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Tombstone Historical Text - Page 3

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May 26, 1881, Arizona Daily Star

 

"Desperado Gets it in the Neck at Galeyville: The notorious Curly Bill, the man who murdered Marshal White at Tombstone last fall and who has been concerned in several other desperate and lawless affrays in South Eastern Arizona, has at last been brought to grief and there is likely to be a vacancy in the ranks of out border desperados. The affair occurred at Galeyville Thursday. A party of 8 or 9 cowboys, Curly Bill and his partner Jim Wallace among the number, were enjoying themselves in their usual manner, when deputy Sheriff Breakenridge of Tombstone, who was at Galeyville on business, happened along.

 

Wallace made some insulting remark to the deputy at the same time flourishing his revolver in an aggressive manner. Breakenridge did not pay much attention to this "break" of Wallace but quietly turned around and left the party. Shortly after this, Curly Bill, who it would seem had a friendly feeling for Breakenridge, insisted that Wallace should go and find him and apologize for the insult given.

 

 

William M. Breckenridge

William M. Breakenridge

 This Wallace was induced to do after finding Breakenridge he made the apology and the latter accompanied him back to the saloon where the cowboys were drinking. By this time Curly Bill who had drank just enough to make him quarrelsome, was in one of his most dangerous moods and evidently desirous of increasing his record as a man killer. He commenced to abuse Wallace, who, by the way, had some pretensions himself as a desperado and bad man generally and finally said, "You d-d Lincoln county s-of a b---, I'll kill you anyhow." Wallace immediately went outside the door of the saloon, Curly Bill following close behind him. Just as the latter stepped outside, Wallace, who had meanwhile drawn his revolver, fired, the ball entering penetrating the left side of Curly Bill's neck and passing through, came out the right cheek, not breaking the jawbone. A scene of the wildest excitement ensued in the town.

The other members of the cowboy party surrounded Wallace and threats of lynching him were made. The law abiding citizens were in doubt what course to pursue. They did not wish any more blood shed but were in favor of allowing the lawless element to "have it out" among themselves. But Deputy Breakenridge decided to arrest Wallace, which he succeeded in doing without meeting any resistance. The prisoner was taken before Justice Ellinwood and after examination into the facts of the shooting he was discharged.

The wounded and apparently dying desperado was taken into an adjoining building, and a doctor summoned to dress his wounds. After examining the course of the bullet, the doctor pronounced the wound dangerous but not necessarily fatal, the chances for and against recovery being about equal. Wallace and Curly Bill have been Partners and fast friends for the past 4 or 6 months and so far is known, there was no cause for the quarrel, it being simply a drunken brawl."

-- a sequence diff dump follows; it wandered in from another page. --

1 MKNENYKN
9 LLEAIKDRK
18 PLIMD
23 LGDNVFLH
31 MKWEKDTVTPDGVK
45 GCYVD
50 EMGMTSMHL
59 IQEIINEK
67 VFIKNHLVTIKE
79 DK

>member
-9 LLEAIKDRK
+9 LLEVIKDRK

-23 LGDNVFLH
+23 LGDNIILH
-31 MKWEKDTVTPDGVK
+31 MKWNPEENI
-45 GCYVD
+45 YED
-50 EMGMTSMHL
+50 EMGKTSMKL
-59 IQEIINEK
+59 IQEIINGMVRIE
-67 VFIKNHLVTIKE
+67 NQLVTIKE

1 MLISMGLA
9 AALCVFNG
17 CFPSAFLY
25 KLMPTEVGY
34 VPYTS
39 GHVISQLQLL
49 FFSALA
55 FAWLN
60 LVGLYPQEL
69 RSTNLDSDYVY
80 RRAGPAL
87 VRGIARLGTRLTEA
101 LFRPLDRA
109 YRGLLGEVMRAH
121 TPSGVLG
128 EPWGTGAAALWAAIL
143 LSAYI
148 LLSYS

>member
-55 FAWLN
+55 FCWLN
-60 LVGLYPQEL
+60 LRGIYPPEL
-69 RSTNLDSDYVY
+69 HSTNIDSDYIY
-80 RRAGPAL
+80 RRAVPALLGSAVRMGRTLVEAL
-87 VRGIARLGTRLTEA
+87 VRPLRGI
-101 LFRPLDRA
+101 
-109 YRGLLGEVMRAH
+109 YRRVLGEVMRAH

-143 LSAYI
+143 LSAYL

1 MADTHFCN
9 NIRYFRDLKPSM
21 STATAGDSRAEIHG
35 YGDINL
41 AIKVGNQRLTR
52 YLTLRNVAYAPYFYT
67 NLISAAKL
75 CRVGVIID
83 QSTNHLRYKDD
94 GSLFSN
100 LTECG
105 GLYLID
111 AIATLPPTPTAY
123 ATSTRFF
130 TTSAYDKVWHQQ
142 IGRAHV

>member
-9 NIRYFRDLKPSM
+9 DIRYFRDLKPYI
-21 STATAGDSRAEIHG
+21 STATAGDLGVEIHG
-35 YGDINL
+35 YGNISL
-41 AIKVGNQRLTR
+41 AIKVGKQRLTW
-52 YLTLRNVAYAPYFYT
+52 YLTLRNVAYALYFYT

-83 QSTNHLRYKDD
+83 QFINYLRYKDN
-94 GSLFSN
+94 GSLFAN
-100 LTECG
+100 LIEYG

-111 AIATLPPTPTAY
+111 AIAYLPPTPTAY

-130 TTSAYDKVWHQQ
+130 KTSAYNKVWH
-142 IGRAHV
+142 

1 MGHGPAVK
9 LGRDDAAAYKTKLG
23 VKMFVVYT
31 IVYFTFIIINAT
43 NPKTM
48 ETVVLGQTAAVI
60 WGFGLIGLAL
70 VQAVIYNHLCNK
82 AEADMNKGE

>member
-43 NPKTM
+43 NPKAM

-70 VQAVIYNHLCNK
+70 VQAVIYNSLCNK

June 9, 1881, Tombstone Epitaph

"What came very near being a serious shooting affray was prevented yesterday morning by the coolness and intrepidity of Virgil Earp, acting City Marshal. Ike Clanton, well-known in the San Simon and San Pedro valleys, and "Denny" McCann, a sporting man, had a difficulty in an Allen street saloon, when the latter slapped the face of the former. Clanton went out and heeled himself, and "Denny" did the same. They met in front of Wells, Fargo's office about 9 o'clock and both drew their guns about the same time, when Earp stepped between them and spoiled a good local item. They are both determined men, and but for the interference of the officer, there would doubtless have been a funeral, perhaps two."

 

September, 1881 - John Gosper, U.S. Secretary of State
 

"The cowboy element at times very fully predominates, and the officers of the law are either unable or unwilling to control this class of outlaws, sometimes being governed by fear, at other times by a hope of reward. At Tombstone, the county seat of Cochise County, I conferred with the Sheriff upon the subject of breaking up these bands of outlaws, and I am sorry to say he gave me but little hope of being able in his department to cope with the power of the Cowboys. He represented to me that the Deputy U.S. Marshal, resident of Tombstone, and the city Marshal for the same, seemed unwilling to heartily cooperate with him in capturing and bringing to justice these outlaws.

 

In conversation with the Deputy US Marshal, Mr. Earp, I found precisely the same spirit of complaint existing against Mr. Behan and his deputies. Many of the very best law-abiding and peace-loving citizens have no confidence in the willingness of the civil officers to pursue and bring to justice that element of outlawry so largely disturbing the sense of security, and so often committing highway robbery and smaller thefts. The opinion in Tombstone and elsewhere in that part of the Territory is quite prevalent that the civil officers are quite largely in league with the leaders of this disturbing and dangerous element.

 

Something must be done, and that right early, or very grave results will follow. If is an open disgrace to American liberty and the peace and security of her citizens, that such a slate of affairs should exist."

October, 1881 - Tombstone Nugget


"We live mostly in canvas houses up here and when lunatics like those who fired so promiscuously the other night are on the rampage, it ain't safe, anyhow!"

 

 

Continued Next Page

Tombstone, Arizona today

The Tombstone of today doesn't look a whole lot different, Kathy Weiser.

This image available for photographic prints and downloads HERE!

 

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